Tell the Truth (song)

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"Tell the Truth"
Song by Derek and the Dominos from the album Layla and Other Assorted Love Songs
Released December 1970
Recorded August–September 1970, at Criteria Studios, Miami
Genre Blues rock
Length 6:39 (Album)/ 3:19 (Single)/ 9:27 (Jam)
Label Polydor, Atco
Writer Eric Clapton, Bobby Whitlock
Producer Tom Dowd
Layla and Other Assorted Love Songs track listing
"Key to the Highway"
"Tell the Truth"
"Why Does Love Got to Be So Sad?"

"Tell the Truth" is the eighth song from the album Layla and Other Assorted Love Songs by Derek and the Dominos. The song was composed primarily by keyboardist Bobby Whitlock, with guitarist Eric Clapton adding the last verse.[1]


Just twenty-two at the time, Whitlock wrote the song during the early summer of 1970, while living temporarily with Clapton:


As admirers of Sam and Dave, Clapton and Whitlock styled the song as a "call and response" with the pair singing alternating verses. "Tell the Truth" was recorded on June 14, 1970 as the first original song of the Dominos. The band's then line-up featured Dave Mason as co-lead guitarist, and debuted the song in concert four days later at the Lyceum Ballroom. Joining Whitlock, Clapton, Mason, drummer Jim Gordon, and bassist Carl Radle was Beatle George Harrison on guitar.[3] With Wall of Sound producer Phil Spector at the console, "Tell the Truth" was recorded as a single at Apple Records, with "Roll It Over" as the B side.[4] This version is played at a faster tempo than the version that would be on Layla and Other Assorted Love Songs, and is featured on Eric Clapton's four-CD compilation Crossroads.

In August 1970, this song was re-recorded in the studio in Miami with Tom Dowd as producer. Dowd and the members of the band struggled with the song until Duane Allman was added to the group after Clapton and members of Derek and the Dominos met Duane Allman in a concert. Immediately after the concert, Duane Allman joined the band in the studio and, soon after, recorded "Tell the Truth".[5] With Allman's slide guitar providing a counterpoint to the melody played by Whitlock and Clapton, Dowd and the band were finally satisfied with the song. Soon after, Clapton called Robert Stigwood, record executive of RSO, and told him not to release the original version of "Tell the Truth" as a single.[5] In the USA, Atco Records pressed the 45 and released it but the record was immediately withdrawn. That single is now a sought after collectors item. The two versions of "Tell the Truth" were later released on History of Eric Clapton (1972).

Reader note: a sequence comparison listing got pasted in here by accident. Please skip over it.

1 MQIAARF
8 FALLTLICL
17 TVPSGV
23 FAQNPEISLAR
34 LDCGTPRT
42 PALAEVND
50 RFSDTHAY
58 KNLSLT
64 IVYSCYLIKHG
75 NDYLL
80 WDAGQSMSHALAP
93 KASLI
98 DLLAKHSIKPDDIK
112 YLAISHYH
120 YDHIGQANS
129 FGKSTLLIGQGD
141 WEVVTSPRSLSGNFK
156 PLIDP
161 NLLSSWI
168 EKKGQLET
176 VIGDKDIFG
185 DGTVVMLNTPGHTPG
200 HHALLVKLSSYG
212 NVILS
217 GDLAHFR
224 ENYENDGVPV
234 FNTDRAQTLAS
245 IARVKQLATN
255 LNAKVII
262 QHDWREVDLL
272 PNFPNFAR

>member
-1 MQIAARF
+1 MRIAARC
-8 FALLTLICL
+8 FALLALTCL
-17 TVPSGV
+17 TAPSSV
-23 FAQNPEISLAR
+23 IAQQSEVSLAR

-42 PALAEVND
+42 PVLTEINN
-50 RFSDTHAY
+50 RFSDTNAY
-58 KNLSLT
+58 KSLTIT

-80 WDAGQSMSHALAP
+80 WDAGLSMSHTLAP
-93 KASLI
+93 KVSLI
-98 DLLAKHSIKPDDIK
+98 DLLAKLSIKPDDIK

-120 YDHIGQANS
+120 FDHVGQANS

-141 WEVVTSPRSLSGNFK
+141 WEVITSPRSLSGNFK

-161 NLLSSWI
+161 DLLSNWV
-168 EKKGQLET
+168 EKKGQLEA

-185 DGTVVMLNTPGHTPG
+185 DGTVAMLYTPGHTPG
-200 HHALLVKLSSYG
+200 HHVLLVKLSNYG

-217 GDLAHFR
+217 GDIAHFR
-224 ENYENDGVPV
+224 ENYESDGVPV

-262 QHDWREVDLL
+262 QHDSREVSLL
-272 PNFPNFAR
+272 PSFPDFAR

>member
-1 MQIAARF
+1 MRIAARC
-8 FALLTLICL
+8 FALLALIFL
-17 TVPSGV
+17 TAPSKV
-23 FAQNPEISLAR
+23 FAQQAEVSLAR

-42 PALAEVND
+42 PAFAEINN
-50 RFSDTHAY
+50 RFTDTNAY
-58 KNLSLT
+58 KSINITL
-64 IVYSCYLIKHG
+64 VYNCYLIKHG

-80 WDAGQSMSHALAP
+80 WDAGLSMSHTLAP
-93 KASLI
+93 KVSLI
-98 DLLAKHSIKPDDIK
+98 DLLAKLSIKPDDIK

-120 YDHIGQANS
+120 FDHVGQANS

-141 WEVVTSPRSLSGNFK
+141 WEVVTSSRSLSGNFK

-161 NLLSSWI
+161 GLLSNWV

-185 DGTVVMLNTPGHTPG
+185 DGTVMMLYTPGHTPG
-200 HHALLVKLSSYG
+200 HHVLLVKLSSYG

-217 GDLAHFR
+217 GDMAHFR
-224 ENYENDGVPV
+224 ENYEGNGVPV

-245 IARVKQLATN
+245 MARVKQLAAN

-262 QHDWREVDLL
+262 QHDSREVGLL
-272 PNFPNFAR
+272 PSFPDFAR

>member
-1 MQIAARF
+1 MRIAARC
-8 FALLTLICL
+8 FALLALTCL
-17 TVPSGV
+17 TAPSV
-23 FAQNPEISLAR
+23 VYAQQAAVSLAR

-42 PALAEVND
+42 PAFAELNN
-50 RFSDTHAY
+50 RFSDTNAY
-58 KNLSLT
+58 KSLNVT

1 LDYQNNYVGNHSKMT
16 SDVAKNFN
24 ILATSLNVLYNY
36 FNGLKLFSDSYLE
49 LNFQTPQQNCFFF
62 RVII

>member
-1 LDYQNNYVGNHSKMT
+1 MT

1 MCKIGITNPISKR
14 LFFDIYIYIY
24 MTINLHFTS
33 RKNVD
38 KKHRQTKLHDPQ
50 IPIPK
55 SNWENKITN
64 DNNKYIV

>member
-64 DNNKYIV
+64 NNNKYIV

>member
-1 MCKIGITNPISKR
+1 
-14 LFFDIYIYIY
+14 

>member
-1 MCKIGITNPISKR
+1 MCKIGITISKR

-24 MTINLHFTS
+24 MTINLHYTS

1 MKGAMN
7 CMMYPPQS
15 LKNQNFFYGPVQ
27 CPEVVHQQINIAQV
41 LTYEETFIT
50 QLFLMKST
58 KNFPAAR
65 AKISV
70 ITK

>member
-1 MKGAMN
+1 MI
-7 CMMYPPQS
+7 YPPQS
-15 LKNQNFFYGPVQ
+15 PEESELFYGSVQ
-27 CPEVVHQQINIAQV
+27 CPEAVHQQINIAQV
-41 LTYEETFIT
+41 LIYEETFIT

Whitlock included an upbeat version on his second solo album Raw Velvet in 1972. This was recently included in the 2013 compilation 'Bobby Whitlock: where there's a will there's a way. The ABC Dunhill Recordings'. Musicians on that recording included all the Dominos, plus George Harrison, Jim Price, Bobby Keys and Rick Vito.

Live performances[edit]

"Tell the Truth" has been frequently played at Eric Clapton's subsequent concerts. Live versions of the song have been included on several of Clapton's albums as well including the deluxe release of 461 Ocean Boulevard, Crossroads Guitar Festival and Live From Madison Square Garden. The song has been sometimes played with and sometimes without the slide part added by Allman. At the Crossroads Festival of 2007, Derek Trucks played the Allman licks. In the Live from Madison Square Garden concert of 2008, with Steve Winwood, there is no slide guitar but Clapton plays a longer solo than what was originally recorded in the studio.


  1. ^ Schumacher, Michael, Crossroads: The Life and Music of Eric Clapton, page 143, Hyperion, ISBN 0-7868-6074-X, 1995.
  2. ^ Reid, Jan, Layla and Other Assorted Love Songs by Derek and the Dominos, page 104,Holtzbrinck Publishers, ISBN 978-1-59486-369-1, 2006.
  3. ^ Castleman, Harry; Podrazik, Walter J. (1977). "1970 – And God Had Indigestion". All Together Now – The First Complete Beatles Discography 1961–1975 (Second ed.). New York: Ballantine Books. p. 92. ISBN 0-345-25680-8. 
  4. ^ Jan Reid, Layla and Other Assorted Love Songs by Derek and the Dominos, pp. 103–105.
  5. ^ a b Jan Reid, Layla and Other Assorted Love Songs by Derek and the Dominos, p. 123.

External links[edit]